Here’s the Craven GOP Plan For Ending Democracy

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— from The Hartmann Report

Donald Trump and the Republican Party are working to end democracy, what (ironically) the Founders called “a republican form of government,” here in the United States.

One of the hottest topics in the news today is Barton Gellman’s article in The Atlantic that posits an overthrow of the American political system by a determined group of neofascist Republicans (my phrase, not his) intent on taking full control of the American government by corrupting the election of 2024. It’s a brilliant article and everybody should read it.

This is not a new idea, however. Trump tried it in January of this year, and some of us wrote before the 2020 election warning that he was planning just that (as had Gelman in September 2020). I’d been tipped off in February, 2020 by a Republican friend then living in DC that it was coming, based on “the 1876 strategy,” and, on March 13, 2020 I published an article on Alternet laying out exactly what Trump was going to do and how.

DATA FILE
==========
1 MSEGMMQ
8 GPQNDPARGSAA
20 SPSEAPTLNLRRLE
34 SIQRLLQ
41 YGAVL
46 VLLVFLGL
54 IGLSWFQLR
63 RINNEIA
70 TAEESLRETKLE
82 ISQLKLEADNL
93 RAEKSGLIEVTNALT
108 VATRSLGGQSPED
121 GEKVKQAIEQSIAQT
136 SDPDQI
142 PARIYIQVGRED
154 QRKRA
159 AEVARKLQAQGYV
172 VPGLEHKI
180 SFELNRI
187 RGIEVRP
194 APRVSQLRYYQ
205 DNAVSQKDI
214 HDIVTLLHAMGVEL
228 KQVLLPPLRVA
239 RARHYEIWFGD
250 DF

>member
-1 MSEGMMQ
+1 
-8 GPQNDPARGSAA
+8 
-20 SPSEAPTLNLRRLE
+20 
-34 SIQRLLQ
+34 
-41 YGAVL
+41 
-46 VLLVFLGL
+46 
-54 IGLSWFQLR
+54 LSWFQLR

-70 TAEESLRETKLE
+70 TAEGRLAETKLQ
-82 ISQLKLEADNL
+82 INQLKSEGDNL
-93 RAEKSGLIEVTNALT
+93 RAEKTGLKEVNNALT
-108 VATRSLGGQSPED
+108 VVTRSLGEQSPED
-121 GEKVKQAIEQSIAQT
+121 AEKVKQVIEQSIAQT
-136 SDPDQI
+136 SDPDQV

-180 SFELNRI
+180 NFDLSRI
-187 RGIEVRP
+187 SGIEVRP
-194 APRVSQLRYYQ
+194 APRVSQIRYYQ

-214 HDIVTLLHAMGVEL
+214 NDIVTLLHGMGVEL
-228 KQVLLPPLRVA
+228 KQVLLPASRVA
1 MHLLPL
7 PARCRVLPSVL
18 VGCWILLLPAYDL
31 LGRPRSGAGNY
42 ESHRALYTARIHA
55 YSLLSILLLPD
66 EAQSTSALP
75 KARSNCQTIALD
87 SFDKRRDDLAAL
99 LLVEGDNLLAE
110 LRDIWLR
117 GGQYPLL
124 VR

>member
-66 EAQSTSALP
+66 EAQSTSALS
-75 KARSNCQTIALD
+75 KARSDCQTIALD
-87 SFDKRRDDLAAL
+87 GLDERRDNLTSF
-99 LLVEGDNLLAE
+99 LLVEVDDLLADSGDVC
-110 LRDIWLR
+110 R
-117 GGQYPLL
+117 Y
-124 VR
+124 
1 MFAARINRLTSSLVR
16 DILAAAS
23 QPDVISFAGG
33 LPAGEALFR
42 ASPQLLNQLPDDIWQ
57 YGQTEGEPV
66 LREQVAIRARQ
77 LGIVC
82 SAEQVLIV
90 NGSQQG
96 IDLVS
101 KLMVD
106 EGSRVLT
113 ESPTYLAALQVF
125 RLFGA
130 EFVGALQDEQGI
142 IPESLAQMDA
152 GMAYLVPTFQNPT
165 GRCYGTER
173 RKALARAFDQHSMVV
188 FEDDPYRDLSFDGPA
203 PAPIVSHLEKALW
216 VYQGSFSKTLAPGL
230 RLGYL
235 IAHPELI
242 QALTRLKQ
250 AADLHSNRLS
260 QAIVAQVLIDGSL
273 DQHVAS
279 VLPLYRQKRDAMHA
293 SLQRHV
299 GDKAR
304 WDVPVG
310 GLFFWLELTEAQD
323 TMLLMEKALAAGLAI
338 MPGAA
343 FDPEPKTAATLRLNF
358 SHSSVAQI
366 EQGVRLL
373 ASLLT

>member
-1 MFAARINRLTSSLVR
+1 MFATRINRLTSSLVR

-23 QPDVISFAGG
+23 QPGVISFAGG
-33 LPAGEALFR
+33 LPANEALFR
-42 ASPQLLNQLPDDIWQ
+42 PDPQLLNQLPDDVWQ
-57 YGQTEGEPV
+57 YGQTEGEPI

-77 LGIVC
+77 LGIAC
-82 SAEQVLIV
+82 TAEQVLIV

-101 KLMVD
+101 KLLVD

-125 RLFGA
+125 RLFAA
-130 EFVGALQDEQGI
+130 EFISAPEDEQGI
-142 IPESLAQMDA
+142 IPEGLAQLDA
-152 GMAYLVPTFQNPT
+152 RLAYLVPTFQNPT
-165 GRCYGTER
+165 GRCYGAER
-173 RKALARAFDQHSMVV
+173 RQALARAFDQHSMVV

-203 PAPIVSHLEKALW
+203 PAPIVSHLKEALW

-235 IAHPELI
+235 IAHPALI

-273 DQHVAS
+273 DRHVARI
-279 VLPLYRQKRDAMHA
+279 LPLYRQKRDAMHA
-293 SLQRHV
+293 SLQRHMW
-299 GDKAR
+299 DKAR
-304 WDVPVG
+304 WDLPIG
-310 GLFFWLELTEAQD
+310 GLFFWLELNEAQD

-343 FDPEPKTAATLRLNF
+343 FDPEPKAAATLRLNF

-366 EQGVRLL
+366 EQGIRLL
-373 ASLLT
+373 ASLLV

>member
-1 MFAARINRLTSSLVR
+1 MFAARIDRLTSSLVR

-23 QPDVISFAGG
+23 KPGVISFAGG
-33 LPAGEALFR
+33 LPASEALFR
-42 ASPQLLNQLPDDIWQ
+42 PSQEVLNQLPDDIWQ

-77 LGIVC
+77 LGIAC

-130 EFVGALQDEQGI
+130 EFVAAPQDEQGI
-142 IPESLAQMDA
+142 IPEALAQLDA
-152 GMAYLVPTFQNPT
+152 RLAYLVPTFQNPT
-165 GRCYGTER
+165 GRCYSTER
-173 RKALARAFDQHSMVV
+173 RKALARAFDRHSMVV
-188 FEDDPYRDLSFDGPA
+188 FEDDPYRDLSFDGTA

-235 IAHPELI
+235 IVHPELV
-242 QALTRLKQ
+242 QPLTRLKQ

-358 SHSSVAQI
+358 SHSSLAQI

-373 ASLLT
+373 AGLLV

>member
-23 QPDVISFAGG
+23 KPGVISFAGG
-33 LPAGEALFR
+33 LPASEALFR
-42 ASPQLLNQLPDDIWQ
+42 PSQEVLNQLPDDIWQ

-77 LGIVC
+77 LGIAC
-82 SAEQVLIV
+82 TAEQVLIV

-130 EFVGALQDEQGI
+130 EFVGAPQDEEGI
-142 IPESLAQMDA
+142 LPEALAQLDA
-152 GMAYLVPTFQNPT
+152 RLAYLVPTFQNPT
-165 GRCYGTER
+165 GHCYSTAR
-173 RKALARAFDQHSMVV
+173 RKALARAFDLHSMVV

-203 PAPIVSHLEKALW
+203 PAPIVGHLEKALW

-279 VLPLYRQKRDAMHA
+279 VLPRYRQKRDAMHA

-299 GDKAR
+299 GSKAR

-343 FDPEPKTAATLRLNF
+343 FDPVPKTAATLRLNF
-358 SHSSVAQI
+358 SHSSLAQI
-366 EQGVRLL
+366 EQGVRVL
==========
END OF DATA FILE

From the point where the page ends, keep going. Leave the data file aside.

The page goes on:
It didn’t require prescience. The GOP had done it before, back in the election of 1876 when Democrat Samuel Tilden won both the electoral college and the popular vote, but because four states submitted dueling slates of electors, the election got thrown to the House of Representatives where the majority Republicans put GOP candidate Rutherford B. Hayes in as president.

Republicans in Florida had also proposed doing the same thing after the near-tie in the 2000 election in that state, trying to call the state legislature into special session to award the state’s electoral votes to George W. Bush if it looked like the Florida Supreme Court-mandated recount of the state was going Al Gore’s way.

Fully twenty-one years before Trump tried the same trick, David Barstow and Somini Sengupta wrote for the New York Times on November 28, 2000 that Jeb and George W. Bush were discussing it: